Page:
It will be a long fight - ''probably three years minimum,'' Ongpin predicts. Shortly before the election, two Cabinet ministers - Deputy Premier Jose Rono and Defense Minister Juan Ponce Enrile - restated their support for Amendment VI. Mr. Rono said that the amendment would be all the more important after the election in view of the tough measures the government would be required to take to restore the economy and obtain support from the International Monetary Fund (IMF). Rono hinted that these measures might lead to social unrest, and presidential decrees might be needed to stem this. He also said the President shared these views.

The first measure to meet IMF loan conditions came Wednesday when Mr. Marcos ordered an 8 percent hike in oil prices.

Businessmen plan to enlist the support of government as well as opposition parliamentarians. Ongpin expects the government to buy off some opposition assemblymen.

''Three-quarters of the KBL members are younger then Marcos,'' said Ongpin. ''The younger guys have their political future ahead of them: They have to read the signs even if their boss can't.''

The key figure in the assembly is likely to be the highly independent KBL politician Arturo Tolentino.

''Tolentino has been very open to us,'' a businessman says. ''He's 73, but he's in perfect health - and he's not without ambition.''

The businessmen seem ready to fuel that ambition. A leading constitutional specialist - and the only KBL man to be elected in the city of Manila - Tolentino is widely regarded as the person most responsible for forcing the President to restore the vice-presidency - a move Marcos viscerally opposed. The business community now hopes he can do the same with Amendment VI.

The businessmen are also preparing to exert a little pressure on less cooperative legislators.

''We'll be compiling quarterly report cards on members,'' says the MBC's Romero, himself the son of a former Cabinet minister. ''Then we'll send it to his local press. There's a lot of enthusiasm for the idea.''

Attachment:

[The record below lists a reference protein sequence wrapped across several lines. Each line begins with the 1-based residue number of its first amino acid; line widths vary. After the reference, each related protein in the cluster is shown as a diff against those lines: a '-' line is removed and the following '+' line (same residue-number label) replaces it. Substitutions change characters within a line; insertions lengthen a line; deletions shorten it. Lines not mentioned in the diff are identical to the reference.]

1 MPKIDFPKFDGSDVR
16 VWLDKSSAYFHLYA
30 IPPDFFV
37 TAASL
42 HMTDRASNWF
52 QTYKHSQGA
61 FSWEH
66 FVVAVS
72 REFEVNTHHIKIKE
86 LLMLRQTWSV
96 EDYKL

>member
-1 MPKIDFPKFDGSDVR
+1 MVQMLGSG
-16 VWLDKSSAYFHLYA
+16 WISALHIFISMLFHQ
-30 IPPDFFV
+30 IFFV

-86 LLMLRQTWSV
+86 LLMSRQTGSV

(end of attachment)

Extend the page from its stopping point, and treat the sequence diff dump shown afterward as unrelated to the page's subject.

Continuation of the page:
The businessmen also plan to involve US officials and the government's private creditors in the international banking world.

US pressure, Ongpin says, is vital: ''There's no one else Marcos will pay attention to.'' But as usual, Ongpin adds, ''The US has a wishy-washy, namby-pamby scenario.''

Pressure from the foreign commercial banks, businessmen here say, may prove more productive.

In theory the IMF is expected to approve soon a $650 million financial assistance package for the Philippines. This would in turn trigger an aid package worth more than $3 billion. Most of this would come from private banks: Manila's international creditors are expected to reschedule the Philippines' foreign debt - now standing at $25.8 billion - and to provide further loans amounting to about 12 percent of their current commitment.

Businessmen here say, however, that the creditors are angry at recent government actions. The most recent of these was the increase of the money supply by 40 percent in the first quarter of this year.

The banks and the IMF want exactly the reverse to be done. Most observers suspect that this was done primarily for electoral purposes - both to keep the economy looking relatively good during the election campaign and to provide the KBL with election expenses.

Manila's business community may have been encouraging this anger. The businessmen are certainly in touch with the major foreign creditors. ''They have assured us,'' Ongpin says with ill-disguised satisfaction, ''that they will impose conditions on their support. No more Mr. Nice Guy.''

The conditions will probably include more report cards - a monthly assessment of the government's economic performance.

''If they're not up to snuff, funds will be delayed or suspended,'' says Ongpin. ''I mean would you lend more money to this place?''